5.3 Exponential moving average (EMA)

EMA with $$n$$ lagged period at time $$t$$: \begin{align*} &ema_t(P,n)\\ &= \beta P_t + \beta (1-\beta)P_{t-1}+\beta(1-\beta )^{2}P_{t-2}+ \cdots\\ &=\beta P_t + (1-\beta) ema_{t-1}(P,n) \end{align*}

where the smoothing coefficient $$\beta$$ is usually$\beta=\frac{2}{n+1}$

myEMA <- function (price,n){
ema <- c()
ema[1:(n-1)] <- NA
ema[n]<- mean(price[1:n])
beta <- 2/(n+1)
for (i in (n+1):length(price)){
ema[i]<-beta * price[i] +
(1-beta) * ema[i-1]
}
ema <- reclass(ema,price)
return(ema)
}

Let us apply our function:

ema <-myEMA(Cl(AAPL),n=20)
tail(ema,n=3)
##                [,1]
## 2012-12-26 19.16076
## 2012-12-27 19.08783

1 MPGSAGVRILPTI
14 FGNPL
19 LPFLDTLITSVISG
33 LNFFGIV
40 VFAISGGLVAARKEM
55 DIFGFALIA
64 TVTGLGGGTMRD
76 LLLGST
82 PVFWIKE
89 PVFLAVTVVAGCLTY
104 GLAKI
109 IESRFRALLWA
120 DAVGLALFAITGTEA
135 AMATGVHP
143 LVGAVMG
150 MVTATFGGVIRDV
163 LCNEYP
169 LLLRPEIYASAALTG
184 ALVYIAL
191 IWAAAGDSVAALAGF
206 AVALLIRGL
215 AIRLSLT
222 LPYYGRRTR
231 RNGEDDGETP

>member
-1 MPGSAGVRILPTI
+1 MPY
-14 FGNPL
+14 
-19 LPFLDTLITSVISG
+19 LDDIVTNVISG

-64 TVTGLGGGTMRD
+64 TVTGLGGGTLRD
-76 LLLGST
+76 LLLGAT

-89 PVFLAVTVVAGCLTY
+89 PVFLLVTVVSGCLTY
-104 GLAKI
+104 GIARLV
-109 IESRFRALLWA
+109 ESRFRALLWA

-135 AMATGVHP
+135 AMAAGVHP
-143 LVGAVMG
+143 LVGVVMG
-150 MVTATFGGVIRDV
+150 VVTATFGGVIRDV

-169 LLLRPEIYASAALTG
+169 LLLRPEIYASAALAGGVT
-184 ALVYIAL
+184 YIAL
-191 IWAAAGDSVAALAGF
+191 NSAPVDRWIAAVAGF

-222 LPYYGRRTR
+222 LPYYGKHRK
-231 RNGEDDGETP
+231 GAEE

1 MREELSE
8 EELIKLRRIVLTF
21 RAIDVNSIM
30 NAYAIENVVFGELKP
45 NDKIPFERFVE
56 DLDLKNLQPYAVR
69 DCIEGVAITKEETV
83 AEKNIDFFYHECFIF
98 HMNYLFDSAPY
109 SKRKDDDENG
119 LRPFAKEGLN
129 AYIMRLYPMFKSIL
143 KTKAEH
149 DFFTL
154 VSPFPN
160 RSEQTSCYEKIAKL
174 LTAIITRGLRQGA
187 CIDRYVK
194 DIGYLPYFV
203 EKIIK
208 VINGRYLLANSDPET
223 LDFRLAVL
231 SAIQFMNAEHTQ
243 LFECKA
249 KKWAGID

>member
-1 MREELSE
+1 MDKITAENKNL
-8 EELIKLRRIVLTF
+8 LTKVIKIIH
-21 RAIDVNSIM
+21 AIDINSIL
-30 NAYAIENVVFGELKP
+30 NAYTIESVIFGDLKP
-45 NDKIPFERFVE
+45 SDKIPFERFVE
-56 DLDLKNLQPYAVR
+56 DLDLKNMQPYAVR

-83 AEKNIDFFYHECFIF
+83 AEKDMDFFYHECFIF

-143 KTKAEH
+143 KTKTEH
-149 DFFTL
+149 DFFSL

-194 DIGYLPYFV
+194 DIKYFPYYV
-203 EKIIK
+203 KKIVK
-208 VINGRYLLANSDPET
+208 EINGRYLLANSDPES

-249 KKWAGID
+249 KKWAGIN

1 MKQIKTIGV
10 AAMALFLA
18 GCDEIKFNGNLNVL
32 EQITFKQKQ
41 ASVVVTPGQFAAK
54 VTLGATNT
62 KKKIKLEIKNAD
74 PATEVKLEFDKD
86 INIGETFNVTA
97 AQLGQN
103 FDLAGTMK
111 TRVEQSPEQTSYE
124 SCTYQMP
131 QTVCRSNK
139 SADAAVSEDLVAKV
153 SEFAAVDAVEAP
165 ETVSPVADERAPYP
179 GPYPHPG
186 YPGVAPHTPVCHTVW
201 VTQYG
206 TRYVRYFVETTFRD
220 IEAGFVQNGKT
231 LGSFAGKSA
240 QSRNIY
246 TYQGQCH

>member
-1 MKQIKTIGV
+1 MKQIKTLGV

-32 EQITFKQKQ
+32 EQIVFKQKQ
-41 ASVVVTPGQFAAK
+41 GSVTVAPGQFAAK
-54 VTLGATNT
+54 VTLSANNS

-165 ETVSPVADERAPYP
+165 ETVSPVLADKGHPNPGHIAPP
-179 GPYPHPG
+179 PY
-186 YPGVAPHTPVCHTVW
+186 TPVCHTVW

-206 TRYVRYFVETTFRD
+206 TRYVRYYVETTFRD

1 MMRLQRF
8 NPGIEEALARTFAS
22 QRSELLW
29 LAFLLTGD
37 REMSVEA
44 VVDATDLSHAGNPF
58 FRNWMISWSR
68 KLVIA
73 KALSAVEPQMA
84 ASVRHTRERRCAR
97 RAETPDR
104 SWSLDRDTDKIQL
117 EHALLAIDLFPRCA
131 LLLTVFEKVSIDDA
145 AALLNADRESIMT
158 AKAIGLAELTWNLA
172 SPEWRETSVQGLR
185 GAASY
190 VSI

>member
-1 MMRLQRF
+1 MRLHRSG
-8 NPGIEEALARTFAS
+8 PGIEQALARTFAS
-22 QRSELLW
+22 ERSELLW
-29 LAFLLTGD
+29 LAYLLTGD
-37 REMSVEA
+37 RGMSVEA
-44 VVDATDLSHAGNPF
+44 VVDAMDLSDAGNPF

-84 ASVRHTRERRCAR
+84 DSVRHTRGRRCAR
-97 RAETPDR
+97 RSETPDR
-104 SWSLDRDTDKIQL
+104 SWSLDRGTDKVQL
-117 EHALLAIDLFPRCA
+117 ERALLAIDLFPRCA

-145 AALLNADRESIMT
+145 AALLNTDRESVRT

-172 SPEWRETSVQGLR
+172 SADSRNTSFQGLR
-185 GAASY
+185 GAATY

## 2012-12-28 19.00324

In the application, the first EMA will be given by SMA, and subsequent EMAs is calcualted by the update formula.

5.3.1 TTR

In the TTR package, we can use EMA():

ema <-EMA(Cl(AAPL),n=20)
tail(ema,n=3)
##                 EMA
## 2012-12-26 19.16076
## 2012-12-27 19.08783
## 2012-12-28 19.00324

We can see that our code gives the same result.

Buy signal arises when a short-run EMA crosses from below to above a long-run EMA.

Sell signal arrises when a short-run EMA crosses from above to above a long-run EMA.

5.3.3 Charting

chartSeries(AAPL,
subset='2007-05::2009-01',
theme=chartTheme('white'))